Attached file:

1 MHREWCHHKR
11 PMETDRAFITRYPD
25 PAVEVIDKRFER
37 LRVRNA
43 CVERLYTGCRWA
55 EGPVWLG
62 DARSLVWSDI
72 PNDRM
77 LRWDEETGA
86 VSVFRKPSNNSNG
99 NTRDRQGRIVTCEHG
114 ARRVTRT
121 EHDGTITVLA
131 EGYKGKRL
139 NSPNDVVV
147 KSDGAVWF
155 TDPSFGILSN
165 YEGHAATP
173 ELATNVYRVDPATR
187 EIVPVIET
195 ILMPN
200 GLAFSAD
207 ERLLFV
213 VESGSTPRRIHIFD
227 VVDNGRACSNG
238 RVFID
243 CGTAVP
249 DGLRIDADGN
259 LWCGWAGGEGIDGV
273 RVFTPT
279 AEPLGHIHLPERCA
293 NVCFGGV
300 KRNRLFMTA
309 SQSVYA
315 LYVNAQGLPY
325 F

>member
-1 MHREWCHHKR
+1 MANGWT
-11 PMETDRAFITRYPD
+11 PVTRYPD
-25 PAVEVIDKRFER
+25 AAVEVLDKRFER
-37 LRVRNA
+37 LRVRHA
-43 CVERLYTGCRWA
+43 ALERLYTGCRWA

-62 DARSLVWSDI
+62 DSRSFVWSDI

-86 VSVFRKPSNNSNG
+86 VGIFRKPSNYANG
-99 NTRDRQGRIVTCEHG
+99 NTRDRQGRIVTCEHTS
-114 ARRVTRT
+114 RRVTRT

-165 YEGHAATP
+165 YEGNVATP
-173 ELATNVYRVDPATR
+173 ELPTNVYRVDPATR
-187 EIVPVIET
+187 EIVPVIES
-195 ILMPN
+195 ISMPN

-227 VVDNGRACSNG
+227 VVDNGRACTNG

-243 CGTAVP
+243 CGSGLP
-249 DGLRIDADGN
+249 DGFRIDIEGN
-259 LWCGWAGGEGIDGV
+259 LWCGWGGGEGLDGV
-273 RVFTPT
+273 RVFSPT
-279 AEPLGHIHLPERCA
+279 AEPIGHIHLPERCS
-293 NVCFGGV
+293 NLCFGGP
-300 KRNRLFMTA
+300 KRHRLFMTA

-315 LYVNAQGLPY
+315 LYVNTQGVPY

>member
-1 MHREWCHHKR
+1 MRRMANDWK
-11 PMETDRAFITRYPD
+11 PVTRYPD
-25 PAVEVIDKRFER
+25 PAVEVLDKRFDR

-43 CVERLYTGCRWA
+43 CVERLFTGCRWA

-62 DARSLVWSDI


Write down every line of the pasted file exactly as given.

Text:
1 MHREWCHHKR
11 PMETDRAFITRYPD
25 PAVEVIDKRFER
37 LRVRNA
43 CVERLYTGCRWA
55 EGPVWLG
62 DARSLVWSDI
72 PNDRM
77 LRWDEETGA
86 VSVFRKPSNNSNG
99 NTRDRQGRIVTCEHG
114 ARRVTRT
121 EHDGTITVLA
131 EGYKGKRL
139 NSPNDVVV
147 KSDGAVWF
155 TDPSFGILSN
165 YEGHAATP
173 ELATNVYRVDPATR
187 EIVPVIET
195 ILMPN
200 GLAFSAD
207 ERLLFV
213 VESGSTPRRIHIFD
227 VVDNGRACSNG
238 RVFID
243 CGTAVP
249 DGLRIDADGN
259 LWCGWAGGEGIDGV
273 RVFTPT
279 AEPLGHIHLPERCA
293 NVCFGGV
300 KRNRLFMTA
309 SQSVYA
315 LYVNAQGLPY
325 F

>member
-1 MHREWCHHKR
+1 MANGWT
-11 PMETDRAFITRYPD
+11 PVTRYPD
-25 PAVEVIDKRFER
+25 AAVEVLDKRFER
-37 LRVRNA
+37 LRVRHA
-43 CVERLYTGCRWA
+43 ALERLYTGCRWA

-62 DARSLVWSDI
+62 DSRSFVWSDI

-86 VSVFRKPSNNSNG
+86 VGIFRKPSNYANG
-99 NTRDRQGRIVTCEHG
+99 NTRDRQGRIVTCEHTS
-114 ARRVTRT
+114 RRVTRT

-165 YEGHAATP
+165 YEGNVATP
-173 ELATNVYRVDPATR
+173 ELPTNVYRVDPATR
-187 EIVPVIET
+187 EIVPVIES
-195 ILMPN
+195 ISMPN

-227 VVDNGRACSNG
+227 VVDNGRACTNG

-243 CGTAVP
+243 CGSGLP
-249 DGLRIDADGN
+249 DGFRIDIEGN
-259 LWCGWAGGEGIDGV
+259 LWCGWGGGEGLDGV
-273 RVFTPT
+273 RVFSPT
-279 AEPLGHIHLPERCA
+279 AEPIGHIHLPERCS
-293 NVCFGGV
+293 NLCFGGP
-300 KRNRLFMTA
+300 KRHRLFMTA

-315 LYVNAQGLPY
+315 LYVNTQGVPY

>member
-1 MHREWCHHKR
+1 MRRMANDWK
-11 PMETDRAFITRYPD
+11 PVTRYPD
-25 PAVEVIDKRFER
+25 PAVEVLDKRFDR

-43 CVERLYTGCRWA
+43 CVERLFTGCRWA

-62 DARSLVWSDI